Native Spanish speakers: Video 2

Spain and Spaniards

Welcome back to our brand new series of videos with native Spanish speakers!

If you’ve already viewed the first video, you’ll know that the Hablarama team have been to Galicia, in northern Spain, to interview young Spaniards about their lives and their hopes for the future.

In this latest video, we’ll hear our four interviewees giving their opinions about their own country. They talk about the famous Spanish character and the political and economic situation in Spain. They’ll also give some tips about places to visit in Spain, so pay attention!

As with the first video, all four interviewees speak pretty darn quickly and the language used can be quite complex. Don’t despair, just hit the rewind button if you can’t understand what’s being said.  Lower down on this page we go over all the key verbs and phrases from this video. We’ll also look at vocabulary and pronunciation issues.

Subtitles

The video comes with Spanish and English subtitles. Try to listen at least once without subtitles, then choose the Spanish ones and listen again. Only select the English subtitles if it’s an emergency and you haven’t understood anything!

Real Spanish Video 2

Was that easy to understand? Have another watch if you really didn’t understand anything.  Then move on as we look at the main vocabulary points from the video.

Vocabulary from this video

Let’s review some of the vocabulary, starting with adjectives for describing personality, which was the focus of this video:

Most of the adjectives in the video were given in plural form. Here are the singular versions: :

  • Abierto – open
  • Conformista – conformist
  • Sociable – socialable
  • Simpático – friendly
  • Agradable – nice/pleasant
  • Diverso – diverse
  • Alegre – happy
  • Romántico – romantic
  • Pasionale – passionate

Of these, the one which you’ll hear all the time in reference to people is:

  • simpático

You’ll also hear ‘agradable’ a lot, though it is much more common to use for places or experiences, rather then people.

The verbs from this video

Even a 4-minute interview can give rise to lots of new vocabulary if you are a beginner. Here are the infinitive forms for all of the verbs which are used in this video.

  • Creer – believe
  • Vivir – live
  • Ser – be
  • Estar – be
  • Tomar – take
  • Tener – have
  • Haber – have
  • Relajarse – relax
  • Delimitar – delimit

 

  • Ir – go
  • Relacionarse – socialise
  • Disfrutar – enjoy
  • Poder –  can / be able to
  • Luchar – fight
  • Recomendar – recommend
  • Visitar – visit
  • Ver – see
  • Quejarse – complain

 

  • Decir – say
  • Bailar – dance
  • Hablar – speak
  • Cocinar – cook
  • Juntarse – get together
  • Saber –  know
  • Preocuparse – worry
  • Cambiar – change
  • Dar – give

If you watched the first video you’ll have seen that many of the verbs we saw there are repeated here. Thankfully, you don’t need to learn 100s of verbs to be able to have a decent conversation in Spanish.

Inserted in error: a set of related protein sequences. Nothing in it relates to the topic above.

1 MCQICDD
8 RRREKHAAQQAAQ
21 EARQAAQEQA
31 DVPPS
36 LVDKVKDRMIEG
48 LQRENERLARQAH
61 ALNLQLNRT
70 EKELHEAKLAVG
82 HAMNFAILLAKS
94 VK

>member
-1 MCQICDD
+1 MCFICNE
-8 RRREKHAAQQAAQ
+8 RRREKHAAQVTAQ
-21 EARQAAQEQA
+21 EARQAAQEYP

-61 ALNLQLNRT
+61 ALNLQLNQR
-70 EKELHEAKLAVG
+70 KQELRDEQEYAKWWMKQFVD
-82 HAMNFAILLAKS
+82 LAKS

Five key expressions.

When the Spanish give opinions they often just launch into them, without any forewarning. However,  those who like to prepare others for what’s coming next will usually start with:

  • Creo que…
    I believe that…

Or they may say:

  • En mi opinión…
    In my opinion…

This second option could also be added at the end of a sentence.

To expression certainty, we can use:

  • Sin duda
    Without doubt

If we are looking for confirmation, or approval, we can add a simple tag to the end of the phrase:

  • ¿No?

For example:

  • ¿Tomamos un cafecito* o algo? ¿No?
    Let’s have a coffee or something, shall we?

Adding -cito or -ito to the end of a word acts as a diminutive. This is informal Spanish rather than the textbook form of the language.  You’ll find that this custom is very widespread in certain South American countries. Colombia and Bolivia in particular should hang their heads in shame.

Acabar de

The expression ‘acabar de’ means to finish doing something:

  • acabas de trabajar y te vas a tu casa
    You finish work and you go to your house.

Nouns related to places

Did you notice all these nouns related to places and locations?:

  • la casa – house
  • el sitio – place / site
  • el lugar – place
  • el punto – point / spot
  • el mundo – world
  • el paisaje – landscape
  • el país – country
  • la calle – street
  • la playa – beach
  • la ciudad – city

The questions from the video

Our interviewees were asked the following questions:

  • ¿Cómo son los españoles?
    What are the Spanish like?
  • Lo mejor de España.
    The best thing about Spain.
  • Lo peor de España.
    The worst thing about Spain.
  • Tres lugares que un extranjero debería visitar en España.
    Three places which a foreigner should visit in Spain.
  • ¿Qué dicen de España en otros países? ¿Es verdad?
    What do they say about Spain in other countries? Is it true?
  • ¿Cómo va España actualmente?
    How’s Spain doing at the moment?
  • Dinos una cosa que cambiarías de España.
    Tell us something that you would change about Spain.

About this series

There’s no better way to learn a language than to listen to native speakers.  That’s why we’ve sent a team out to Galicia, in northern Spain, to film a series of informal interviews with native Spanish speakers.  In the first video, we heard our four young Spaniards talking about their work and studies. In videos three and four (coming soon!) we’ll see how the Spanish view other countries and cultures.

Where next?

If the level of language in these videos has been too hard for you, then take a look at our much gentler series of videos on Essential Spanish Phrases.  Alternatively, if you want to go back and start with a more structured approach to learning, then check out our Basic Spanish classes, written by super-experienced teacher, Aurora Ielpi.